U.S. technology companies urged Japan and South Korea to negotiate a resolution to a dispute that threatens to up-end the global supply chain that the world’s top electronics brands rely on make their products.
Five of America’s largest tech industry groups including the Semiconductor Industry Association, which counts Qualcomm Inc. and Intel Corp. among its members, issued a joint letter to Japanese Economy Minister Hiroshige Seko and South Korean Minister of Trade Yoo Myung-hee. They asked both sides to refrain from escalating their conflict, which flared after Japan slapped restrictions this month on exports to South Korea of three materials vital to the production of chips and cutting-edge screens.
Resurgent tensions between Japan and South Korea threaten to wallop chipmakers from Samsung Electronics Co. to SK Hynix Inc., upsetting a carefully choreographed global supply chain by smothering the production of memory chips and other components vital to widely used devices.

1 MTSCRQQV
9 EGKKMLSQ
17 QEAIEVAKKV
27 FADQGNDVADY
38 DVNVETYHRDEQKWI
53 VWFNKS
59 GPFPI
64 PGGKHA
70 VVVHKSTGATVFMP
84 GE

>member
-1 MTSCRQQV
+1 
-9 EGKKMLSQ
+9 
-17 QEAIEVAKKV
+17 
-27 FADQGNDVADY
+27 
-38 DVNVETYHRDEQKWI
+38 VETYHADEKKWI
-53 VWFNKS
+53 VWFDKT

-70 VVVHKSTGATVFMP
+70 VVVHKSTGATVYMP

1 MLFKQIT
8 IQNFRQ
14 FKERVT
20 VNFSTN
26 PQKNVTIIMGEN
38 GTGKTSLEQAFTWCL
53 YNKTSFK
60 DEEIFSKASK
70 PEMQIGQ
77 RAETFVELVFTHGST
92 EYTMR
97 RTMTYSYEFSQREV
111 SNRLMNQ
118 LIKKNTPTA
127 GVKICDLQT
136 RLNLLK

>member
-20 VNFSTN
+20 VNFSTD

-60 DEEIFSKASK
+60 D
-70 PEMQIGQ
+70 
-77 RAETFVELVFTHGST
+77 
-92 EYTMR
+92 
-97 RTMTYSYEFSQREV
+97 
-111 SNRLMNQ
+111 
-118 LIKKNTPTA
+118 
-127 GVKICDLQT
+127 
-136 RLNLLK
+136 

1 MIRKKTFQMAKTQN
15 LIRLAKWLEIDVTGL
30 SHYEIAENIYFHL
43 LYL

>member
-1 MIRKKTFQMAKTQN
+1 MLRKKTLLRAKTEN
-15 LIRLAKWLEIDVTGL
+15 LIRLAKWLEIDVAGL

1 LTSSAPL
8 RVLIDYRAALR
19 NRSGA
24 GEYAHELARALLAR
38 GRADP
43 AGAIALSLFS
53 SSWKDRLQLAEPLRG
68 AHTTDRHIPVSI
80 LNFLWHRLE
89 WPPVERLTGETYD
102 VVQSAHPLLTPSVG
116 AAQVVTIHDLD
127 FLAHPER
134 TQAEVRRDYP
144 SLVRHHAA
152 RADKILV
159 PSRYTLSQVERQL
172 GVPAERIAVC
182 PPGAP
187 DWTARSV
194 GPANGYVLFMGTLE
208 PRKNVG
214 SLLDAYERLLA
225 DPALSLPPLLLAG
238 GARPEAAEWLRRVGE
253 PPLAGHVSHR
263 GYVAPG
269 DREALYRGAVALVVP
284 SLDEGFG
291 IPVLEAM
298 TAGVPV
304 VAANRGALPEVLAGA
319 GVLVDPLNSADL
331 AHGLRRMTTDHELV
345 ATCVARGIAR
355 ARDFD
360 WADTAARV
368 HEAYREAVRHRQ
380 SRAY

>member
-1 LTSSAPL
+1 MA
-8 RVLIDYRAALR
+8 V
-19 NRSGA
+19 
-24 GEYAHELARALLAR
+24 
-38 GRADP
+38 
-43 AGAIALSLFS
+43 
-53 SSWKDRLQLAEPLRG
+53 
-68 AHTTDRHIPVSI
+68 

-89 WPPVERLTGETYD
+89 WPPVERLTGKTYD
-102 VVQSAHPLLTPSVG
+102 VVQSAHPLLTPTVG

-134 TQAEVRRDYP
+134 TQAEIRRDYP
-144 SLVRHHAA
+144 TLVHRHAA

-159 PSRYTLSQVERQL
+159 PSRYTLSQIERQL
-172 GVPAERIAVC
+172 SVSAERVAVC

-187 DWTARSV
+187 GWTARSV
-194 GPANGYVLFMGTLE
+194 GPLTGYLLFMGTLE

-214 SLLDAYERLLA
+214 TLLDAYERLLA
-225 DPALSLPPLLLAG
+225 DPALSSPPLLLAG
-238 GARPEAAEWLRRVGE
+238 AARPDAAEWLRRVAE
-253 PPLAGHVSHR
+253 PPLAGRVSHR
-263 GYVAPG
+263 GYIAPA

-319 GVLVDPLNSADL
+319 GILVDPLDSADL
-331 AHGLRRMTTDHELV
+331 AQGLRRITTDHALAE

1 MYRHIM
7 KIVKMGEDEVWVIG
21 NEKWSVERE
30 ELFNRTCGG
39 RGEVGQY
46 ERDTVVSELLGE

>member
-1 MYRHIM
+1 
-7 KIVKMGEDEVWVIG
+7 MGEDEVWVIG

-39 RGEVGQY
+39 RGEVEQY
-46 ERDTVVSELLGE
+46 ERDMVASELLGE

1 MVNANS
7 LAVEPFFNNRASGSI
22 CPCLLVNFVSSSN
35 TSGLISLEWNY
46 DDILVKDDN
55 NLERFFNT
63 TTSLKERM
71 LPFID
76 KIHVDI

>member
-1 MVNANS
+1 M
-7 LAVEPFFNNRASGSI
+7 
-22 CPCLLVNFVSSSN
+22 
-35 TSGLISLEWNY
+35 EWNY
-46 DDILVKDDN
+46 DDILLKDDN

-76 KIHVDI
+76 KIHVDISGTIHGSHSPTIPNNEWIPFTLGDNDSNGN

The groups’ letter is well-timed: U.S. National Security Adviser John Bolton is in Seoul Wednesday for wide-ranging talks that come on the same day that marks the end of a public consultation period on whether Japan should exclude South Korea from its so-called “white list” of trusted export destinations treated as presenting no risk of weapons proliferation.
“Japan and South Korea are important players in these global value chains,” the trade groups, which also include the National Association of Manufacturers, wrote. “Non-transparent and unilateral changes in export control policies can cause supply chain disruptions, delays in shipments, and ultimately long-term harm to the companies that operate within and beyond your borders and the workers they employ.”
South Korean suppliers of key materials for chipmakers have surged since Japan unveiled measures targeting its neighbor, buoyed by hopes that they may win new business from key players including Samsung and SK Hynix Inc.